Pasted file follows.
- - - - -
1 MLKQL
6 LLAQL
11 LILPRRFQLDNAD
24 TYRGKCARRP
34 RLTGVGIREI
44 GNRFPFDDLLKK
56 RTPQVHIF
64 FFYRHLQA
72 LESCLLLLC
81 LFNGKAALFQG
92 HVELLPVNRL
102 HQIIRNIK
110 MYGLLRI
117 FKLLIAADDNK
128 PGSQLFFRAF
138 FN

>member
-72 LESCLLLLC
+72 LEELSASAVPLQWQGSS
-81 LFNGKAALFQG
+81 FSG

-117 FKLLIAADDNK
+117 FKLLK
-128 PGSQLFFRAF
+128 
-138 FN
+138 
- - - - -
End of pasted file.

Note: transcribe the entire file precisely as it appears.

1 MLKQL
6 LLAQL
11 LILPRRFQLDNAD
24 TYRGKCARRP
34 RLTGVGIREI
44 GNRFPFDDLLKK
56 RTPQVHIF
64 FFYRHLQA
72 LESCLLLLC
81 LFNGKAALFQG
92 HVELLPVNRL
102 HQIIRNIK
110 MYGLLRI
117 FKLLIAADDNK
128 PGSQLFFRAF
138 FN

>member
-72 LESCLLLLC
+72 LEELSASAVPLQWQGSS
-81 LFNGKAALFQG
+81 FSG

-117 FKLLIAADDNK
+117 FKLLK
-128 PGSQLFFRAF
+128 
-138 FN
+138 